But we should not exaggerate the extent to which VCs are involved in or affected by such debates. Much of the current discussion involves little more than rudimentary delineations of what we in the West are willing to accept (or at least tolerate) in order to uphold free trade and protect our interests. For example, we say no to oil and gas, but yes to precious metals. We are unequivocal in our criticism of fast food brands, but we are willing to acknowledge the complexity of the pharma situation.
To be honest, these are all very nuanced issues that are difficult to solve in our interdependent global economy. And of course it is important that all companies and investors consider the moral and ethical dimensions of their activities. Ultimately, however, VCs are pragmatists focused on creating value by helping startups and entrepreneurs realize their potential. While the job description requires an element of political and macroeconomic analysis, VCs still view emerging geopolitical issues primarily in terms of impact on their founders. When certain trade routes suddenly appear undesirable or unsustainable, the VC’s role is to troubleshoot problems and work with its portfolio companies to find viable alternative routes.
The best entrepreneurs find a way
We should not mistake Russia’s temporary exclusion from the world economy as an indicator that the era of globalization and trade interconnectivity is coming to an end.
Trade routes will continue to develop in the face of the crisis in Ukraine, as they have continuously done throughout history. New alliances are formed while others perish.
The same applies to the VC world. Investment priorities may shift, fund structures may change, but with so many of the world’s most pressing challenges hinged on technological innovation, venture investors’ appetites to support and enable entrepreneurship will not be curbed by short-term geopolitical concerns.
Likewise, the best entrepreneurs will always find a way to achieve their goals. We’ve seen that 1,000 times during the pandemic. Indeed, with a huge contingent of young, talented Russian, Ukrainian and Belarusian tech workers migrating west at a rapid pace, Europe’s tech ecosystem could actually be further strengthened in the coming months.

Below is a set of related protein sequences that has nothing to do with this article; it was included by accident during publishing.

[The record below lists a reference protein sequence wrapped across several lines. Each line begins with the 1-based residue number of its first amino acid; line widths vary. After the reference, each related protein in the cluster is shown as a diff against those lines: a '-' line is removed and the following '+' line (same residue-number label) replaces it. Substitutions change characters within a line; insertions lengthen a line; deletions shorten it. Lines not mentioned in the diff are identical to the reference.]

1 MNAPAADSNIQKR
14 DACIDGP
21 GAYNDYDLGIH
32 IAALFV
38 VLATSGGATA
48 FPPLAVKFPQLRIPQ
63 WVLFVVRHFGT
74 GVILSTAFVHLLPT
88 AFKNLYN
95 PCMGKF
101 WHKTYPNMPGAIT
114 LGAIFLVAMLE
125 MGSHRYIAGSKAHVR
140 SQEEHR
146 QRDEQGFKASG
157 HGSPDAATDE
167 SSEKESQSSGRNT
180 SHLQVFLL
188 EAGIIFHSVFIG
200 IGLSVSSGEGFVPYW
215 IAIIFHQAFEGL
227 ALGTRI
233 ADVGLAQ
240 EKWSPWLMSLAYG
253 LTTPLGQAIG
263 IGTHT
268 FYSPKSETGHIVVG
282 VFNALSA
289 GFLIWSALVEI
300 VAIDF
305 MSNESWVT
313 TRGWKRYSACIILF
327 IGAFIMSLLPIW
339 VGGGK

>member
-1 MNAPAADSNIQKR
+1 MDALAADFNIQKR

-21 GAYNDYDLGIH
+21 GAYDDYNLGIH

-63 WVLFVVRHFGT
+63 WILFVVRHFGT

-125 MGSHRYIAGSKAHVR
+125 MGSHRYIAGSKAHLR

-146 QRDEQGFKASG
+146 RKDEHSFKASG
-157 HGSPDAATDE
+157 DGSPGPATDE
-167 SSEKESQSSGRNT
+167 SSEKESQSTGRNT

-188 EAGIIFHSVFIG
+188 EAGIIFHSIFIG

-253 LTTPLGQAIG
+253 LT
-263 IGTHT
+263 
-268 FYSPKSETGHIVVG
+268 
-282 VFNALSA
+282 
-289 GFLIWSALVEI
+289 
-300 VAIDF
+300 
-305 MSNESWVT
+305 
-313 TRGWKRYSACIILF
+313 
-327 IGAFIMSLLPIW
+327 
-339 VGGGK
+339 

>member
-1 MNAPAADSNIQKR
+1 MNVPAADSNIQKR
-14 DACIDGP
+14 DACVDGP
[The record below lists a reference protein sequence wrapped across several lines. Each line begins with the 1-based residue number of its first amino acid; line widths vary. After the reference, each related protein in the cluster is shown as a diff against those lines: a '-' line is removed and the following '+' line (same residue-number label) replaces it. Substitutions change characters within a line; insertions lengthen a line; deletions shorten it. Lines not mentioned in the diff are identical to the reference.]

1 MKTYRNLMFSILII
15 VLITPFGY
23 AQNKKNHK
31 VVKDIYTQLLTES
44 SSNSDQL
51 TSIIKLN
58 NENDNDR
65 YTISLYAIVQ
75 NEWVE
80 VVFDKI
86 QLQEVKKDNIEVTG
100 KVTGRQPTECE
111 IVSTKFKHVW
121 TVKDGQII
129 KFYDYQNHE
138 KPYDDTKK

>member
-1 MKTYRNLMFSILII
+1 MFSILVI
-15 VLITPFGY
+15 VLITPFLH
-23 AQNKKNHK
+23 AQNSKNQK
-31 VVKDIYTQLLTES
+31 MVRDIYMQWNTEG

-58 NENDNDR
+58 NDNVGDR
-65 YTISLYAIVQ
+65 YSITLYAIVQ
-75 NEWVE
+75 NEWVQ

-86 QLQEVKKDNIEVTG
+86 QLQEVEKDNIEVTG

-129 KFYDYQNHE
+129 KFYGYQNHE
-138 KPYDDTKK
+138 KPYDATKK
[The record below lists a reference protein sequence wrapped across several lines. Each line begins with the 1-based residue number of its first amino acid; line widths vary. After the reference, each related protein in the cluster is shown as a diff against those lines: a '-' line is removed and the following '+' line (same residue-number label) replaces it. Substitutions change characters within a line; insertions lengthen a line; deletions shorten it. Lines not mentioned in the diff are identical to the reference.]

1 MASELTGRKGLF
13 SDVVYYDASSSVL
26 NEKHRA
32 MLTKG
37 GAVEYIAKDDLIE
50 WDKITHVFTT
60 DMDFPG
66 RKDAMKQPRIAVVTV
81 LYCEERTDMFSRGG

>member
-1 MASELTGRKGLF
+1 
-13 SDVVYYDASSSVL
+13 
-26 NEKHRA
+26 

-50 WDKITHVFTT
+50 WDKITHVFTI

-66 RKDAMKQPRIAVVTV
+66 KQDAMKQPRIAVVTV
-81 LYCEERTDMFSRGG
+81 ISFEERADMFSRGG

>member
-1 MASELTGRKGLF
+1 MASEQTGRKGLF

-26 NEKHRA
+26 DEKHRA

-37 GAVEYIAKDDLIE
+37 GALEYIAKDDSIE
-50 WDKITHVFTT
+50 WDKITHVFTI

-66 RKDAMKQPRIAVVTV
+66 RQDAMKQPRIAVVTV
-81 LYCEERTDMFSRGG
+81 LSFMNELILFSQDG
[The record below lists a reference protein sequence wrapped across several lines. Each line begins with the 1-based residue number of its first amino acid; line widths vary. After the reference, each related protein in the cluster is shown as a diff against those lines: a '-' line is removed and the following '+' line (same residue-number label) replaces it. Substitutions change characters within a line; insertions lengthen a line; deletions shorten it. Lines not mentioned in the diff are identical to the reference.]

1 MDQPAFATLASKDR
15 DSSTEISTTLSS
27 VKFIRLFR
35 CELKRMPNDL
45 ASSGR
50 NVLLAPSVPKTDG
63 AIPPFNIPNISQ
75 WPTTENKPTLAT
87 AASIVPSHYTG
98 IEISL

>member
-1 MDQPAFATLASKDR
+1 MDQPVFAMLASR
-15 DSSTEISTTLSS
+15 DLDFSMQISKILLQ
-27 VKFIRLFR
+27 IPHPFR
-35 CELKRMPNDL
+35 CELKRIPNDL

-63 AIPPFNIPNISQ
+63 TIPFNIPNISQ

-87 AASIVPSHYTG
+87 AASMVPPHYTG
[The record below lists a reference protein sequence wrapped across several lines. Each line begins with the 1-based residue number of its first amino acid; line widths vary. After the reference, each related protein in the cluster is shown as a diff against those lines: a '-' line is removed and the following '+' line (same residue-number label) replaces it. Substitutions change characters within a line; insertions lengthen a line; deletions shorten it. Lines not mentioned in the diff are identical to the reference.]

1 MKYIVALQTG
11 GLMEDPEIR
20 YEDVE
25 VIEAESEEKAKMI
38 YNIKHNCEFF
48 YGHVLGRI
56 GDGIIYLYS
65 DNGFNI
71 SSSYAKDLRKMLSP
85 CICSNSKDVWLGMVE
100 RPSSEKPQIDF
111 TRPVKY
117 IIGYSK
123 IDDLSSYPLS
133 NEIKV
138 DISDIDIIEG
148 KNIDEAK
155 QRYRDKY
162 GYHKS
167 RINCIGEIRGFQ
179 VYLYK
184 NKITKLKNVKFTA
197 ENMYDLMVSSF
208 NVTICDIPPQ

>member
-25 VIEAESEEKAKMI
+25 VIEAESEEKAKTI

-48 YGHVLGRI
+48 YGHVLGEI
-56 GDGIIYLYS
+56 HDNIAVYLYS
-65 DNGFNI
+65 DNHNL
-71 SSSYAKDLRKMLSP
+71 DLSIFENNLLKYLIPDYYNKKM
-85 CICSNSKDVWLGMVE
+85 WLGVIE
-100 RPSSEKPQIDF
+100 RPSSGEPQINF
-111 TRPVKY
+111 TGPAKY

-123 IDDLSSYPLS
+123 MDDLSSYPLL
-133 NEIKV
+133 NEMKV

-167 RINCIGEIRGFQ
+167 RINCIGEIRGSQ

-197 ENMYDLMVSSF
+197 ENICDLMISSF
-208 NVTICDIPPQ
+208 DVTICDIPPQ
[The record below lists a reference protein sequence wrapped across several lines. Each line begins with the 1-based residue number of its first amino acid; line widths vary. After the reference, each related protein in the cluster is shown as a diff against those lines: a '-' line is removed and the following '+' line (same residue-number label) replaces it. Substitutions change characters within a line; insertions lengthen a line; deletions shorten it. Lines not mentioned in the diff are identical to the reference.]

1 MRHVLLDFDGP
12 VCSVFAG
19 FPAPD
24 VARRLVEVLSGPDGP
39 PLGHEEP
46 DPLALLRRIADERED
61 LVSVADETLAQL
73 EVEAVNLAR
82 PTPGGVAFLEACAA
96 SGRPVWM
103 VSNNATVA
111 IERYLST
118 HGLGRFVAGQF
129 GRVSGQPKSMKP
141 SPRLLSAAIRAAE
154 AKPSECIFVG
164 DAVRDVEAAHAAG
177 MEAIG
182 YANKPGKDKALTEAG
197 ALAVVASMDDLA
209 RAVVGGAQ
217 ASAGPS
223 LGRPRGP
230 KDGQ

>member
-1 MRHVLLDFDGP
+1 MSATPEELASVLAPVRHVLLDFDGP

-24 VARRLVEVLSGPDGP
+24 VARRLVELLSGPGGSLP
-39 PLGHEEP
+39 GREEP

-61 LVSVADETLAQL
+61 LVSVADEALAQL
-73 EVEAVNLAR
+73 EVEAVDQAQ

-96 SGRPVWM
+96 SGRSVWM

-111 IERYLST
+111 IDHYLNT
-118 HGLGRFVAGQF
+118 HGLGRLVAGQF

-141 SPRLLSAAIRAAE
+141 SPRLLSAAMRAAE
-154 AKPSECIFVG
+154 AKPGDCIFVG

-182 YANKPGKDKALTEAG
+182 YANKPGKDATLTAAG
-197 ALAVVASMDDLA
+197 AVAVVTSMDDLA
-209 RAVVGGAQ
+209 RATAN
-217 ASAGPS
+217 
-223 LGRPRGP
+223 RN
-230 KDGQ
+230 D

Entrepreneurs come from all walks of life and walks of life, and while direct trade links with Russia may be taboo for the remainder of Putin’s tenure, venture investors will not discriminate based on a founder’s birthplace.
We need a concerted effort to support early stage companies
While the amazing advances of Europe’s tech ecosystem are unlikely to be derailed by the actions of a rogue dictator, many startups will still face a bumpy road in the coming months. They need the proactive support of their investors to understand exactly how the landscape is being reshaped and where strategic adjustments may be needed.
Moreover, this is not the only headwind for European startups. Macroeconomic conditions continue to deteriorate due to rising energy costs. Inflation and interest rates rise. Tech stocks have suffered a setback since the beginning of the year, impacting private markets in some industries as investors seek to risk their portfolios.
At the same time as VC funding levels in Europe have reached record highs, ownership of Europe’s fast-growing companies is increasingly being transferred to non-European investors. This shifts the investment landscape towards later-stage investments and creates a funding gap among early-stage startups that needs to be filled if we are to successfully nurture the next generation of European unicorns.
These are undoubtedly difficult conditions for founders, especially those whose companies are involved in the Ukraine conflict. But they’re far from impenetrable, provided founders have the right VC backing and support.
Although it has become a cliche, we know that with every crisis comes new opportunity. And we know – because it has been proven time and time again – that the VC model is the optimal way to address clear and urgent societal challenges at speed and scale. Right now the world needs the venture investment accelerator more than ever.